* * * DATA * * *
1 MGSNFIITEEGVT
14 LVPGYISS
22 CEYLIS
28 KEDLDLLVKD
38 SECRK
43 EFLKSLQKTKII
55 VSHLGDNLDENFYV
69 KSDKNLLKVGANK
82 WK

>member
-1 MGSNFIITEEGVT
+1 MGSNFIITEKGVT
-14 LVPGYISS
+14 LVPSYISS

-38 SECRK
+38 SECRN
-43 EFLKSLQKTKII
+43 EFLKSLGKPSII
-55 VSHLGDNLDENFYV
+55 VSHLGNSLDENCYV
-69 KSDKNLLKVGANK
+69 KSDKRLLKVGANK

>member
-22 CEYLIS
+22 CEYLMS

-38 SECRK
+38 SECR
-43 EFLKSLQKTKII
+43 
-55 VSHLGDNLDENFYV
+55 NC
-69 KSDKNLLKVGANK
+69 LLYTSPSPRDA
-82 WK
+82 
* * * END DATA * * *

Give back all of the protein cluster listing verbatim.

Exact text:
1 MGSNFIITEEGVT
14 LVPGYISS
22 CEYLIS
28 KEDLDLLVKD
38 SECRK
43 EFLKSLQKTKII
55 VSHLGDNLDENFYV
69 KSDKNLLKVGANK
82 WK

>member
-1 MGSNFIITEEGVT
+1 MGSNFIITEKGVT
-14 LVPGYISS
+14 LVPSYISS

-38 SECRK
+38 SECRN
-43 EFLKSLQKTKII
+43 EFLKSLGKPSII
-55 VSHLGDNLDENFYV
+55 VSHLGNSLDENCYV
-69 KSDKNLLKVGANK
+69 KSDKRLLKVGANK

>member
-22 CEYLIS
+22 CEYLMS

-38 SECRK
+38 SECR
-43 EFLKSLQKTKII
+43 
-55 VSHLGDNLDENFYV
+55 NC
-69 KSDKNLLKVGANK
+69 LLYTSPSPRDA
-82 WK
+82 